Nov 162011
 
Authors: Laurel Rosenhall McClatchy Tribune

SACRAMENTO, Calif. — Students and employees of California’s public universities staged another day of budget protests Wednesday, including one at California State University headquarters in Long Beach that turned violent as trustees voted to raise tuition by 9 percent.

The increase, which amounts to about $498 a year starting in Fall 2012, was essentially approved in private after trustees moved to a different room when protests disrupted the open meeting.

Protesters broke a glass door, injuring three police officers. One of the officers was taken to a hospital for medical care, said CSU spokeswoman Claudia Keith. Four people were arrested, including three CSU students and a student from the University of California, Los Angeles, Keith said. At one point in the conflict, both protesters and police used pepper spray.

The chaos broke out after several union members who said they were part of a group called Refund California asked trustees to support the group’s proposal for higher taxes on corporations and the wealthy to fund public education and other services that have been reduced by ongoing state budget deficits.

“Together we are working to make Wall Street and the super rich pay for destroying our schools, universities and neighborhoods,” said Rich Anderson, president of United Auto Workers 4123, which represents CSU’s student employees. “We seek to make Wall Street banks pay their share in rebuilding California.”

After the outburst, trustees moved their meeting to a different room, where no audience or media were permitted and an Internet audio broadcast was cut. That’s where they made their final tuition decision, on a 9-6 vote.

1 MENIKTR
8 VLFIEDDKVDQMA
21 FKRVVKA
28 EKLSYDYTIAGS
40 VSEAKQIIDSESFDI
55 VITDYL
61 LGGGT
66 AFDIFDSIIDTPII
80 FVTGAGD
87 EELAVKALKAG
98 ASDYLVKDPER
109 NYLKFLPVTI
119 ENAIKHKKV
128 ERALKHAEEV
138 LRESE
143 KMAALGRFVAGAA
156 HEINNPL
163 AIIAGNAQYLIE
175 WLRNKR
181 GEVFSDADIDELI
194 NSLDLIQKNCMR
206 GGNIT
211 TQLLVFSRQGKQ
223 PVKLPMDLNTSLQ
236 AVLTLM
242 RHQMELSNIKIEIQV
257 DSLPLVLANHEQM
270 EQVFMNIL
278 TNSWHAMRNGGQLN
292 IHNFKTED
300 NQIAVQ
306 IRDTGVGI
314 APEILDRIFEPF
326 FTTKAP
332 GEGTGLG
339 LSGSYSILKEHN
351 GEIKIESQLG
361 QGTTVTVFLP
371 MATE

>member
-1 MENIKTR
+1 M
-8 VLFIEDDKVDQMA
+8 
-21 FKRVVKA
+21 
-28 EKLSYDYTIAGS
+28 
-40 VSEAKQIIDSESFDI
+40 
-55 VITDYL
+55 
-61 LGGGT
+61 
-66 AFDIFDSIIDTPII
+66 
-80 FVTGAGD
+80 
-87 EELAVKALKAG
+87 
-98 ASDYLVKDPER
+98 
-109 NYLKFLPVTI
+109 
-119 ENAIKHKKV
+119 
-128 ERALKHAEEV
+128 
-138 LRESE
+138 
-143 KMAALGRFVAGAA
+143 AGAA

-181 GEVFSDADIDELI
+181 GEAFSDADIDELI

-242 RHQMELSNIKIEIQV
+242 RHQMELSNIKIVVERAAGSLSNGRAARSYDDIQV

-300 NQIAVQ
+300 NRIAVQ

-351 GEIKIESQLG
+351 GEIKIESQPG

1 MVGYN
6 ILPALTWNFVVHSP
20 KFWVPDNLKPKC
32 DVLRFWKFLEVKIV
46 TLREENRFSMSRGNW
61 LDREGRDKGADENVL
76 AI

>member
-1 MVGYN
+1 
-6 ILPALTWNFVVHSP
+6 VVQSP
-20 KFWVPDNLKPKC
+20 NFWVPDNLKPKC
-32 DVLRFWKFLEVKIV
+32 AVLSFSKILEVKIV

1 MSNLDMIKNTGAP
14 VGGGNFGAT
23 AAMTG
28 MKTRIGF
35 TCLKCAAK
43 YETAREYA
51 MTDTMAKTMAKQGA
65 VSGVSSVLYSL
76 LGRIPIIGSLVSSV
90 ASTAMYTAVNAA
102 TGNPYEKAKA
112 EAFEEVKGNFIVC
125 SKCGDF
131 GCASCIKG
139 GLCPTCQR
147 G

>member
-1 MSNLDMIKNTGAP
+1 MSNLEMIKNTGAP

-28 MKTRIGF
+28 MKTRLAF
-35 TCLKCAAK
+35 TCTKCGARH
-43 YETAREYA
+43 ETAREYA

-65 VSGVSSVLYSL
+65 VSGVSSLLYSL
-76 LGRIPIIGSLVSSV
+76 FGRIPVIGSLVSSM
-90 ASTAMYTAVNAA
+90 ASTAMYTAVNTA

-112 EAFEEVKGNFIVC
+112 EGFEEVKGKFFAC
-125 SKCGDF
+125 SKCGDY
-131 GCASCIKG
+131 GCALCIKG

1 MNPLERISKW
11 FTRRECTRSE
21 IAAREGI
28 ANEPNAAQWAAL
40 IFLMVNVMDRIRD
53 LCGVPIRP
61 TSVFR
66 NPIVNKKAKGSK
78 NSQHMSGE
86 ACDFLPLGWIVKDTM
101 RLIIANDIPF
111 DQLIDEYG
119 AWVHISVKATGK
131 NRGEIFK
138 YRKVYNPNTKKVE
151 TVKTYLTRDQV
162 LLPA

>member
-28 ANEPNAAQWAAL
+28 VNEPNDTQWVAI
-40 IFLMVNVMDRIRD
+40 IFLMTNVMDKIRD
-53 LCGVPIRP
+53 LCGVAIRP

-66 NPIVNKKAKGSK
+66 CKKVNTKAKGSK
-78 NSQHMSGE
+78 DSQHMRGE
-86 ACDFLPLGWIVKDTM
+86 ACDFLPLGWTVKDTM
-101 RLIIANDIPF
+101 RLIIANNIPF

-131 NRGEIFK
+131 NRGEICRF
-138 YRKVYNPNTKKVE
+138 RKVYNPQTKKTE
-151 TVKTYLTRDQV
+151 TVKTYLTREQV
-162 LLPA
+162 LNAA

That’s also where they voted unanimously to unlink the tuition increase from their 2012-13 budget request to the Legislature so that it no longer includes the idea that the Legislature can “buy out” the tuition increase by providing CSU more money.

Originally, CSU staff suggested the university make a request that promised to rescind the tuition hike if the state gives CSU $330 million more in the coming year.

Trustee Steven Glazer, Gov. Jerry Brown’s political adviser, made the motion to delink the budget request from the tuition hike, Keith said.

CSU issued a press release saying the budget request trustees approved says CSU needs $535.6 million more next year, and asks the Legislature for an increase of $333 million. It says about $64 million would come from tuition associated with expanding enrollment by 20,000 students, and $138 million from the tuition increase. The request includes a proposal to raise pay for all CSU employees by 3 percent.

Later, Lt. Gov. Gavin Newsom, who sits on the board of trustees, blasted the university for making such big decisions behind closed doors.

“This issue is simply too important to not allow for a full and thorough public discussion or to contribute to the perception that this process is anything less than open and transparent,” Newsom said in a statement. “By doing so, I fear we are unintentionally inflaming the widespread confusion and acrimony that continues to build around the issue.”

Meanwhile, inside the state Capitol Wednesday morning, about 100 University of California students participated in a protest against budget cuts and tuition hikes, flooding elected officials’ offices with phone calls. They had planned to protest at the UC regents meeting in San Francisco, but were in the Capitol instead because UC canceled the meeting out of fears of violent protests.

“We wanted to let them know that canceling a meeting will not impede upon our efforts to protect and defend higher education,” Joey Freeman, a student organizer from UC Berkeley, said at a news conference on Capitol’s north steps.

Before the news conference, an organizer distributed scripts to students, and they spent about 30 minutes calling the offices of Brown and legislative leaders from their cell phones.

At UC Davis, about a dozen protesters remained inside the lobby of the Mrak Hall administration building for much of the day, after 50 to 75 protesters slept there overnight, said spokeswoman Claudia Morain.

At 2:30 campus officials closed the building and sent employees home, she said. Police asked the protesters to leave at that time, Morain said, and they did so without incident.

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